As a particle and its antiparticle annihilate each other a huge amount of energy is released, and no mass is left. This energy always comes in the form of force mediating particles (photons, gluons). ...
0
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0answers
30 views

Are general coordinate transformations and diffeomorphisms the same? [duplicate]

Infinitesimal diffeomorphisms $x{}^\mu \rightarrow x{}^\mu + \xi{}^\mu$ (with $\xi{}^\mu \ll 1$) change geometric objects by means of the Lie derivative, that is, $X \rightarrow X + \mathcal{L}_\xi \, ...
0
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0answers
25 views

What is the name of basis states of bulk k.p Hamiltonian?

A k.p Hamiltonian for a bulk material can be represented by 8x8 matrix in basis of $|S\uparrow\rangle$, $|S\downarrow\rangle$, $|X\uparrow\rangle$, $|Y\uparrow\rangle$, $|Z\uparrow\rangle$, $|X\...
1
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1answer
40 views

What kind of damping is this $F = -ax|x'|$?

From Applied Mathematics by Logan: A mass hanging on a spring is <...> governed by $$mx'' = -ax|x'| - kx$$ where $-ax|x'|$ is a nonlinear damping force. I looked up "nonlinear damping" ...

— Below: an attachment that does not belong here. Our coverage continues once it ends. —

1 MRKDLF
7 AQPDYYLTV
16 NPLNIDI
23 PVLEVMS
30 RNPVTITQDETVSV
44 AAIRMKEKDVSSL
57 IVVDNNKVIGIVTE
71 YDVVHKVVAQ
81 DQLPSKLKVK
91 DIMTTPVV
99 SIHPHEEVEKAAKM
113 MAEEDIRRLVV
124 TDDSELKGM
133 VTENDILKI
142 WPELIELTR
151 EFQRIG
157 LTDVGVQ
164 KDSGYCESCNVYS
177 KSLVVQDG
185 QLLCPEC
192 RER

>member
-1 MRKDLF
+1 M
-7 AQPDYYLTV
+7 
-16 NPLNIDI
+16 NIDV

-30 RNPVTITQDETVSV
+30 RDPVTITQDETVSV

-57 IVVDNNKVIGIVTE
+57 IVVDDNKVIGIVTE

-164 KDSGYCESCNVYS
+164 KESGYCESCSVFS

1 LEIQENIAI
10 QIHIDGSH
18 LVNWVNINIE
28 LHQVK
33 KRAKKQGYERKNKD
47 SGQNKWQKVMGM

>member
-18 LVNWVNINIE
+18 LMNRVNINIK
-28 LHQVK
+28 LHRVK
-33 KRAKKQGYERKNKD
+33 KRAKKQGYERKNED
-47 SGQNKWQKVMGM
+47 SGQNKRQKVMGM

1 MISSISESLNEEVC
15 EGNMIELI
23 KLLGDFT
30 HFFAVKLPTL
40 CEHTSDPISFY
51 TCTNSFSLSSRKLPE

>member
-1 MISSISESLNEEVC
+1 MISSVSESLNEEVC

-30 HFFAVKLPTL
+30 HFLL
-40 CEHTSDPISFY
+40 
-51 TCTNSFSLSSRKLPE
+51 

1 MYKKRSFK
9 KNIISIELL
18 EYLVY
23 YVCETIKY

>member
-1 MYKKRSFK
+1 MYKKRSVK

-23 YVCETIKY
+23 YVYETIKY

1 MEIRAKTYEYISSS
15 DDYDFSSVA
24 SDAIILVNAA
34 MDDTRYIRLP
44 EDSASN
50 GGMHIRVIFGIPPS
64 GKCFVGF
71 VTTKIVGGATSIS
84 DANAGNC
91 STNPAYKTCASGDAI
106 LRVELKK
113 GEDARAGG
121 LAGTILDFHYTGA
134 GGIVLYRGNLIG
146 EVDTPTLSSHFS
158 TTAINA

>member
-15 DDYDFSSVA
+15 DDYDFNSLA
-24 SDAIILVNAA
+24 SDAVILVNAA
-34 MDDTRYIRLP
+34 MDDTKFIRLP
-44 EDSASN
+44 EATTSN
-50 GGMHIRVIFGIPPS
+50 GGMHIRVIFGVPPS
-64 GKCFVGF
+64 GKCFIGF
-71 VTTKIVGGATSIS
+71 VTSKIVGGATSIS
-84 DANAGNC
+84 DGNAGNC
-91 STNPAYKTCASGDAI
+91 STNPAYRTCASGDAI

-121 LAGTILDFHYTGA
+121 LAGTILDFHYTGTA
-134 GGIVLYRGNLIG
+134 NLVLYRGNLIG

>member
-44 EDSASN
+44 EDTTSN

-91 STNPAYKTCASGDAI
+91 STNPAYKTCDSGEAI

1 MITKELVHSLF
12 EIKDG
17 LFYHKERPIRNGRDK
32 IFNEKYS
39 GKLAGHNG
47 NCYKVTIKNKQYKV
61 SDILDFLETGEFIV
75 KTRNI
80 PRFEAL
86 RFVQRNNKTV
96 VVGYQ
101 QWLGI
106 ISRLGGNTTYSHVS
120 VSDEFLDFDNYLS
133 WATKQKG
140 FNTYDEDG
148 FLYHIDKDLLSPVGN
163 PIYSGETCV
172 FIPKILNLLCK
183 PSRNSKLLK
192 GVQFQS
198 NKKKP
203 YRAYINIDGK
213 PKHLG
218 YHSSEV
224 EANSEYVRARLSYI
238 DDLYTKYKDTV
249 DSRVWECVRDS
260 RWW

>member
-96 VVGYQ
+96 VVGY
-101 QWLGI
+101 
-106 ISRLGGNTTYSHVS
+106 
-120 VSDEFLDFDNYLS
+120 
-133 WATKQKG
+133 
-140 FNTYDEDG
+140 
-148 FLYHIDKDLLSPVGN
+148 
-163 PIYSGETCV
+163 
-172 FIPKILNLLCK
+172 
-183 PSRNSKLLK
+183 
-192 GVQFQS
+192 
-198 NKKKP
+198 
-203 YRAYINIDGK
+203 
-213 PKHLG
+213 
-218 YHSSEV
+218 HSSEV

-2
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1answer
36 views

Do we mean with 'pure energy' the force-carrying particles? [closed]

I often read, hear and talk about pure energy. What is meant by this? Does pure energy consists of the forces between matter, or the force mediating particles, like the massless photons and gluon? I ...
6
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1answer
299 views

What is meant by the term “value” of a scalar quantum field?

During the slow roll of a scalar field, the scalar field is changing its value over time. But what is meant by the term "value" of a scalar field? Since the scalar field is quantized, I don't ...
-1
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2answers
97 views

Is electromotive force really a force? [duplicate]

As far the definition goes emf of electromotive force is basically potential difference. It even has dimensions of potential. Then why is it called a force?
0
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2answers
44 views

Gravitation and gravity

Are gravity and gravitation the same thing? Actually I have 2 teachers at my school. One of the said that gravitation is the force of attraction between any two bodies in the universe due to their ...
0
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1answer
64 views

Is there a difference between the adjoint and conjugate?

Is there a difference between the adjoint and conjugate? I have recently started some work for a quantum field theory module and I'm wondering if there is a difference between the adjoint or conjugate ...
1
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0answers
53 views

Found a weird piece of lab equipment?

My physics teacher found a weird piece of equipment in his classroom that was dated to the 70's. The item in question has no identifying marker except for "Carolina Biological". He has contacted the ...
0
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1answer